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Forced Air Cooling of Packaged Strawberries

Published by the American Society of Agricultural and Biological Engineers, St. Joseph, Michigan

Citation:  Paper number  036208,  2003 ASAE Annual Meeting . (doi: 10.13031/2013.14159) @2003
Authors:   Brent A. Anderson, Arnab Sarkar, James F. Thompson, R. Paul Singh
Keywords:   Strawberries, forced-air cooling, precooling, 5-down trays, 7/8th cooling time

To avoid decay of strawberries, it is important to cool strawberries quickly after harvesting and to maintain refrigerated conditions during distribution. In recent years, one-pound clamshell containers with hinged lids have replaced many of the open-top pint containers. In addition, there is an increased retail demand for a standardized larger tray that fits into a five tray per layer pallet configuration. The strawberry industry is interested in package designs that maximize cooling rates.

In this study, cooling rates for pallets of packaged strawberries were determined at commercial forced air cooling facilities. Eight different treatments were tested consisting of strawberries packaged in different clamshell container and tray designs. One packaging treatment had a six tray per layer pallet configuration, while the others were of a five-tray configuration. Five layers of fruit were used for each treatment.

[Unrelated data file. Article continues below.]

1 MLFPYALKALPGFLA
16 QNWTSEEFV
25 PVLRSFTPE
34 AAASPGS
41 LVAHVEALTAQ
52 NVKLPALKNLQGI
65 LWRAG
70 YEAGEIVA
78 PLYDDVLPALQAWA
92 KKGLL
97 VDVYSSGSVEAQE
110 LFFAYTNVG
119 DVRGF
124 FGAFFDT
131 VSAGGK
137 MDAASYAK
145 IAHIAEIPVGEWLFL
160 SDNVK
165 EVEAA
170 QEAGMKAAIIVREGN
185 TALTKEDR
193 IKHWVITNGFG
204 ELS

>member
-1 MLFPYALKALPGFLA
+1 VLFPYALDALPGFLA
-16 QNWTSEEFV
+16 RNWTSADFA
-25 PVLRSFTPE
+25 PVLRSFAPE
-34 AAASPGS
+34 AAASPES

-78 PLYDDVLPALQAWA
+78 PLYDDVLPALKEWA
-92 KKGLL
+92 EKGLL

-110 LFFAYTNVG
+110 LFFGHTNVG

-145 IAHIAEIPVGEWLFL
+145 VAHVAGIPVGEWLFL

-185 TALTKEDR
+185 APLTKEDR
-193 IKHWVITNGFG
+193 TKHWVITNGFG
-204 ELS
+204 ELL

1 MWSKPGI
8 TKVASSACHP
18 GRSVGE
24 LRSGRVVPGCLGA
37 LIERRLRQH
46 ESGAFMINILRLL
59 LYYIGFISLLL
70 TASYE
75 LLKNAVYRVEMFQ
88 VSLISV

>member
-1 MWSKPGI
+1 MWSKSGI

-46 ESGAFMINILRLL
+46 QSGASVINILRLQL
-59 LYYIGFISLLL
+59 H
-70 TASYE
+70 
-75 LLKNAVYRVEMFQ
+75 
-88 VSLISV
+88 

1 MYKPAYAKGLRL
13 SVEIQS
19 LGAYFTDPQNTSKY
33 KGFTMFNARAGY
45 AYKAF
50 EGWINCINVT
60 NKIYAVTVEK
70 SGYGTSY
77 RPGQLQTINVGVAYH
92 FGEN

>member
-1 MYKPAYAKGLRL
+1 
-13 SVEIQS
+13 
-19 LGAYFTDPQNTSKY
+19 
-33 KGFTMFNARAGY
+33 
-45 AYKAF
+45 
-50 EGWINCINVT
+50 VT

Cooling rates were determined by calculating both the 7/8th cooling time and the cooling coefficient. Air temperature was found to vary significantly during cooling, which impacted the 7/8th cooling time calculation. Therefore, the cooling coefficient, using the measured air temperatures at each time step, was found to be a better and more objective method. Cooling rates were significantly faster for the sixtray configuration than for the five-tray configuration. These results can be used to help design better strawberry cooling tests and strawberry containers for faster cooling rates. If the air temperature cannot be held constant during cooling, the cooling coefficient based on instantaneous air temperature may be a better means of comparison than the traditional 7/8th cooling time.

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